It seems like all the greens got together and decided who would continue thriving and who was going to sacrifice themselves for the greater good: in one week the Rosemary has been covered in a fungus called Powdery Mildew, and since I can’t trim them all, I’m going to try and treat it, but my optimism is waning on this poor thing. California is not really the best climate to have a thriving winter plant, but I’m trying.
The spinach also finally said “Enough!” to the cilantro- which is now trimmed all the way back in the hopes it will return- and died off all at once. I am far more distraught about this one due to my long love of spinach, and I was looking forward to growing my own. 
On the up: most everything else is happily chugging along with steady or exceptional growth: so much so I had to learn to prune the volunteer Cherry Tomato and add more wire to its cage to train it to go upward further before it starts to go outward (as its wont to do already).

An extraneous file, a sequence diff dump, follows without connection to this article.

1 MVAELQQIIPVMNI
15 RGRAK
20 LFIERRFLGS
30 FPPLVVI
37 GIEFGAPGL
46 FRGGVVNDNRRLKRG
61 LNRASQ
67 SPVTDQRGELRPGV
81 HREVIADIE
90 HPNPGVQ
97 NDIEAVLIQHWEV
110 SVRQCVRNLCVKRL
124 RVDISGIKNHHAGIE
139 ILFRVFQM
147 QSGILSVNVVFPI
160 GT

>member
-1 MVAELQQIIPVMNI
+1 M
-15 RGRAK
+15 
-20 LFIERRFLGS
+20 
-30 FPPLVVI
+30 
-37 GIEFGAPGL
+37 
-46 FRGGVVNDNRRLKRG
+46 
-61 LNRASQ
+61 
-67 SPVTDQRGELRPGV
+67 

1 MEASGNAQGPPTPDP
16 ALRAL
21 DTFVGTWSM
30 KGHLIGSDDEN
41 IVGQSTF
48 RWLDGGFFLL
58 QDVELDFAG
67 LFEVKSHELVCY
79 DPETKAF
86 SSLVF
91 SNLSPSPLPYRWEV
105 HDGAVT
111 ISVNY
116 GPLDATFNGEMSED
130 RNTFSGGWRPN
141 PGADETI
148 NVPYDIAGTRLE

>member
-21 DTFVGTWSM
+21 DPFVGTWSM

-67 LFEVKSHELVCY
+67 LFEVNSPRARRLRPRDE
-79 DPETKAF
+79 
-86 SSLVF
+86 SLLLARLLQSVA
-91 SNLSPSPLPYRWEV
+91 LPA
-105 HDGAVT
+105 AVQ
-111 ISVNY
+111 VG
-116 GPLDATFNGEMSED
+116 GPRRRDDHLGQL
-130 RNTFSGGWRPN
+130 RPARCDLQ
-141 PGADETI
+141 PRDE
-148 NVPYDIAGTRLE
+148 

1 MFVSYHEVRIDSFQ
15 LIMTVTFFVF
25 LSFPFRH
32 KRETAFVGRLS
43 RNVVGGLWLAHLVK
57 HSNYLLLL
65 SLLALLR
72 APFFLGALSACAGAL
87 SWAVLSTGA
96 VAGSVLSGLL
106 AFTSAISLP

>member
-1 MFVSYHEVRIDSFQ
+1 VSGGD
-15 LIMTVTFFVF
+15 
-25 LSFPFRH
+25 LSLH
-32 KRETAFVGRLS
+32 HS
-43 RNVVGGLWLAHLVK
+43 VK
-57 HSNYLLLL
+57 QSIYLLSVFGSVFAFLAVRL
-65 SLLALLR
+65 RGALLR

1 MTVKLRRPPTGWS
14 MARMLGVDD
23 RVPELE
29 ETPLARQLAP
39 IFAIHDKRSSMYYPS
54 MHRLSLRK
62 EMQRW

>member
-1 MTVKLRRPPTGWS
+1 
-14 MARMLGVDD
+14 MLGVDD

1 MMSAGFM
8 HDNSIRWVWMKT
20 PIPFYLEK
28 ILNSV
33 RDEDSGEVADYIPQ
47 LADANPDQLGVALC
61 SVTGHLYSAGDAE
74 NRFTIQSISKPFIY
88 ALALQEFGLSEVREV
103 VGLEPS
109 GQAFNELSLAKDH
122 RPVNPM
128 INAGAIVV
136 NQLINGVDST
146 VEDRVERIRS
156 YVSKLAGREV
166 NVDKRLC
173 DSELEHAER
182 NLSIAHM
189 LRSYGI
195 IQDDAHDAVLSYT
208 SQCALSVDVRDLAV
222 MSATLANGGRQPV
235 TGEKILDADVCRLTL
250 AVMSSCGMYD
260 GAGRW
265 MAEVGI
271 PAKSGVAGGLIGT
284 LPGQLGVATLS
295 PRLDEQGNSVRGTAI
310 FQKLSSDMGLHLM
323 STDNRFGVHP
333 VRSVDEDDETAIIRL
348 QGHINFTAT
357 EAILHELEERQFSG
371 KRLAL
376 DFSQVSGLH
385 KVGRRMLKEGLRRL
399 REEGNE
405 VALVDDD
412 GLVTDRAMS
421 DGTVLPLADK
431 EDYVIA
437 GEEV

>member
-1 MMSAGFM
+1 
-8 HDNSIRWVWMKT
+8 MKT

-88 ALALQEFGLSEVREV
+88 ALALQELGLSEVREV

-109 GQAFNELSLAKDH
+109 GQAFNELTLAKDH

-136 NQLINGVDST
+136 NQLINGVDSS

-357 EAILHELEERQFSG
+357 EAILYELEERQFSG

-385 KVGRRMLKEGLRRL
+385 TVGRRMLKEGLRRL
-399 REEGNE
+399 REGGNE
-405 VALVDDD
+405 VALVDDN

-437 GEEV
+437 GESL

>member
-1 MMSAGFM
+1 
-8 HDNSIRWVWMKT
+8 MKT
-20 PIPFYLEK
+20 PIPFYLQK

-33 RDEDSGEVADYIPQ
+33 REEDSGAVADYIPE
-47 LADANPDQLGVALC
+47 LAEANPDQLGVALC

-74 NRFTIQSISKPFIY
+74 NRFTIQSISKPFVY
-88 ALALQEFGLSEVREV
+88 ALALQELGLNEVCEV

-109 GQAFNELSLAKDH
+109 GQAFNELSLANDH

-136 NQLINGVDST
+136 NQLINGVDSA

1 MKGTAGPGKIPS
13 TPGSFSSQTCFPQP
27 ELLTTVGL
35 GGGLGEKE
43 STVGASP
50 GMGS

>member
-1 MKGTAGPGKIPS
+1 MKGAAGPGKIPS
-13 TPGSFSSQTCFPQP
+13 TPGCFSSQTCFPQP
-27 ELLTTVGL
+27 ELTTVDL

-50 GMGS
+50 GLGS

Reviewing the contents of my garden overall, and consolidating my herbs into one Herb Pot, I realize how much more I want to put into this project, and how dedicated I am becoming. Although, for the most part, I try to stick to the weekends for playing in the dirt, I’m finding as it grows and as I find more plants to test out, it is becoming a full-time gig for maintenance. The plans are in the work for a more permanent, but still move-able, structure to better utilize the space I have- as a personal challenge- and optimize the crop and effort.
In short: lessons are being learned. 
March 30, 2014 All About Maintenance

It seems like all the greens got together and decided who would continue thriving and who was going to sacrifice themselves for the greater good: in one week the Rosemary has been covered in a fungus called Powdery Mildew, and since I can’t trim them all, I’m going to try and treat it, but my optimism is waning on this poor thing. California is not really the best climate to have a thriving winter plant, but I’m trying.